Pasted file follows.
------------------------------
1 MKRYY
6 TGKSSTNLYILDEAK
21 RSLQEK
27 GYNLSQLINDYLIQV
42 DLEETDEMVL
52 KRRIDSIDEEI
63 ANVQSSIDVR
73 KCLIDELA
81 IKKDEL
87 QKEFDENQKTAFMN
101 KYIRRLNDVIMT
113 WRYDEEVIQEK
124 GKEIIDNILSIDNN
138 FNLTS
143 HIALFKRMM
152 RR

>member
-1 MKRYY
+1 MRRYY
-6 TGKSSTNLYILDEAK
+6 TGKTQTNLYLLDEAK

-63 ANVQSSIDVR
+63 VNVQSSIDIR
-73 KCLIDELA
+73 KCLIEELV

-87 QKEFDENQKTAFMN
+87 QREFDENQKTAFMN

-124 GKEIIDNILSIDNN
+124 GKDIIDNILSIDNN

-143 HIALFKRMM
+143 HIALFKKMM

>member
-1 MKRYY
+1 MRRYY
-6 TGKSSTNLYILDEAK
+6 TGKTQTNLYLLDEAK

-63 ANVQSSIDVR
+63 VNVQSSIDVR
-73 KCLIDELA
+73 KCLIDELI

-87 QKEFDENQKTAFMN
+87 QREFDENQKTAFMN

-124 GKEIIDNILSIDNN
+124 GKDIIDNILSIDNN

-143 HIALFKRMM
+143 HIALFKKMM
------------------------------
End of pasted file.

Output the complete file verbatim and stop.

1 MKRYY
6 TGKSSTNLYILDEAK
21 RSLQEK
27 GYNLSQLINDYLIQV
42 DLEETDEMVL
52 KRRIDSIDEEI
63 ANVQSSIDVR
73 KCLIDELA
81 IKKDEL
87 QKEFDENQKTAFMN
101 KYIRRLNDVIMT
113 WRYDEEVIQEK
124 GKEIIDNILSIDNN
138 FNLTS
143 HIALFKRMM
152 RR

>member
-1 MKRYY
+1 MRRYY
-6 TGKSSTNLYILDEAK
+6 TGKTQTNLYLLDEAK

-63 ANVQSSIDVR
+63 VNVQSSIDIR
-73 KCLIDELA
+73 KCLIEELV

-87 QKEFDENQKTAFMN
+87 QREFDENQKTAFMN

-124 GKEIIDNILSIDNN
+124 GKDIIDNILSIDNN

-143 HIALFKRMM
+143 HIALFKKMM

>member
-1 MKRYY
+1 MRRYY
-6 TGKSSTNLYILDEAK
+6 TGKTQTNLYLLDEAK

-63 ANVQSSIDVR
+63 VNVQSSIDVR
-73 KCLIDELA
+73 KCLIDELI

-87 QKEFDENQKTAFMN
+87 QREFDENQKTAFMN

-124 GKEIIDNILSIDNN
+124 GKDIIDNILSIDNN

-143 HIALFKRMM
+143 HIALFKKMM